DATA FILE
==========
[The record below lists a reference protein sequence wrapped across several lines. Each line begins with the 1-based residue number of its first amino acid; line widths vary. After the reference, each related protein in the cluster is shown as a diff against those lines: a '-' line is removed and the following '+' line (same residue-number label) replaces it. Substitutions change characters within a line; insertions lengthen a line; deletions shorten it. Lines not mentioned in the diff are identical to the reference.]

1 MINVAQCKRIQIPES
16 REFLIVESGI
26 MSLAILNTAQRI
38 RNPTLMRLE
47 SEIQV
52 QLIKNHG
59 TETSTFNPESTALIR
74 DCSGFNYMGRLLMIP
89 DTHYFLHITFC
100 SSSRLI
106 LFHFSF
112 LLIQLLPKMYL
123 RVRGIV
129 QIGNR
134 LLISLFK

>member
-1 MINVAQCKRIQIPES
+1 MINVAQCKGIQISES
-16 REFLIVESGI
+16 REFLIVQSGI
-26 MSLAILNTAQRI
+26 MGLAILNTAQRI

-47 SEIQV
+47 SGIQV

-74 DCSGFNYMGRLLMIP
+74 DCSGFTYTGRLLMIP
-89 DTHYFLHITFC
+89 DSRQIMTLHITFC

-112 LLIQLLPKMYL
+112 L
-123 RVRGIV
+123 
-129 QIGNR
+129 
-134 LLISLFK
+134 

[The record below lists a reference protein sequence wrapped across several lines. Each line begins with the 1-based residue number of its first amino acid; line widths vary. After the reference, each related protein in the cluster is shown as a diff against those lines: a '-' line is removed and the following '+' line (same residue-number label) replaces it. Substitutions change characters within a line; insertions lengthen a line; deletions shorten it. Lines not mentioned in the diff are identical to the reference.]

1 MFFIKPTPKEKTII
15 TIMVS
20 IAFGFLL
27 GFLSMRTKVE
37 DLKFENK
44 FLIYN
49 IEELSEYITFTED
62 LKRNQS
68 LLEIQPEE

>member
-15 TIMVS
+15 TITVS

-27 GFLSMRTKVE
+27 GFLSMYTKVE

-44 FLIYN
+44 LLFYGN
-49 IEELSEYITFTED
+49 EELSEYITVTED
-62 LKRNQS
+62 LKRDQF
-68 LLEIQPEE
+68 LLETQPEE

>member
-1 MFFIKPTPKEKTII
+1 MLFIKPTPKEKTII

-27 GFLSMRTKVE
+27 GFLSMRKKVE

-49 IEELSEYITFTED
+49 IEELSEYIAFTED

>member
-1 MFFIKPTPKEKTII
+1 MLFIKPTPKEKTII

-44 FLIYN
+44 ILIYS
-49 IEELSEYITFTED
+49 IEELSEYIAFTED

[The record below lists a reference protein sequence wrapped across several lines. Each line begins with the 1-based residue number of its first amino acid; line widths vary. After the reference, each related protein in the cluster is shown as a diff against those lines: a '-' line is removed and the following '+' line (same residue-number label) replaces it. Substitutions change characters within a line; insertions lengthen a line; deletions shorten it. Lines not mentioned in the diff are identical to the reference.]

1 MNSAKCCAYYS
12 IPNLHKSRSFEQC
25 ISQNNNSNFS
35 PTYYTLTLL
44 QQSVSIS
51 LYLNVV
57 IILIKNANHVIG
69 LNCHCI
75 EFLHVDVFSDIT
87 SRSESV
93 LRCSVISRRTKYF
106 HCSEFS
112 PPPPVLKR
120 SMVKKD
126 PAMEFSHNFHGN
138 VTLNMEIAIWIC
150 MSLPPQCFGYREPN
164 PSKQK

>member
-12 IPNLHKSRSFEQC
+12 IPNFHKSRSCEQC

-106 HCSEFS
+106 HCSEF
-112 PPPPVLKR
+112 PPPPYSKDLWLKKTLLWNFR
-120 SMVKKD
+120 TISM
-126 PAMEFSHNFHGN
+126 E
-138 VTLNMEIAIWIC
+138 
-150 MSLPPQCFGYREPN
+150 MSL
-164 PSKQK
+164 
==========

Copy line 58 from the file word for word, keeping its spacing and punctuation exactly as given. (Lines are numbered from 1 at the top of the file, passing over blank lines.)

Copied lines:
+62 LKRDQF